“The Senate Majority Policy Committee will hold several public hearings on crime and public safety across the Commonwealth as data shows that crime has been on the rise in Pennsylvania, and we want to better understand why,” said Sen. Mario Scavello (R-40) who chairs the committee.

“I spent many years walking the halls of this courthouse as an Assistant District Attorney, and I’m deeply concerned about the sharp rise in crime, particularly violent crime, in our region and across Pennsylvania,” said Sen. Wayne Langerholc (R-35), who hosted the hearing. “We are here to identify what is needed to turn the tide and what we can do to help police ensure the safety of citizens.”

Cambria County District Attorney Gregory Neugebauer told the committee it’s gotten more difficult for communities to attract and keep police officers.

Richland Township Police Chief Michael Burgan said that the influx of heroin and fentanyl are fueling a rise in ancillary offenses, such as property crimes, robbery and retail theft.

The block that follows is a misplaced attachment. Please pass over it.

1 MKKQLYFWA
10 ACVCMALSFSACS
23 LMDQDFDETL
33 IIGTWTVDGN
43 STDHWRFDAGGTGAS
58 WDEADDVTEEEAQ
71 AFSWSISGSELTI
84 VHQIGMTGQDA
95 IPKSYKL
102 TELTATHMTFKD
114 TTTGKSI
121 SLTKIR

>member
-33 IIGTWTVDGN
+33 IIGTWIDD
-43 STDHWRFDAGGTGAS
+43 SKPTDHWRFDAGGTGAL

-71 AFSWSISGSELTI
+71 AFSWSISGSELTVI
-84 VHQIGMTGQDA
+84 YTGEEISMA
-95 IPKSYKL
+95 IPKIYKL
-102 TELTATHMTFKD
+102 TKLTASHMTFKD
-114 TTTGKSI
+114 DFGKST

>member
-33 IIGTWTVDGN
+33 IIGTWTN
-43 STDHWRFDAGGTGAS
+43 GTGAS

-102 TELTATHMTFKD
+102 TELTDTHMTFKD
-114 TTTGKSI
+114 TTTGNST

Cambria County President Judge Norman Krumenacker said DUI crimes are a major problem and was made more challenging by a 2021 state Supreme Court ruling on DUI sentencing.

Maribeth Schaffer, Cambria County Chief Public Defender focused on the need for mental health services.

A top priority for Senate Republicans is to ensure Pennsylvanians feel safe in the towns, cities and communities they call home. These hearings will help legislators better understand the trends in crime from law enforcement and key stakeholders, and better match the Commonwealth’s economic goals with community objectives throughout Pennsylvania.

The committee’s next hearing on crime and public safety will be held in Lancaster County in early May.

Video of today’s hearing can be viewed here.

 

CONTACTS:

Erica Clayton Wright (Senator Kim Ward) ewright@pasen.gov
Christine Zubeck (Senator Scavello) czubeck@pasen.gov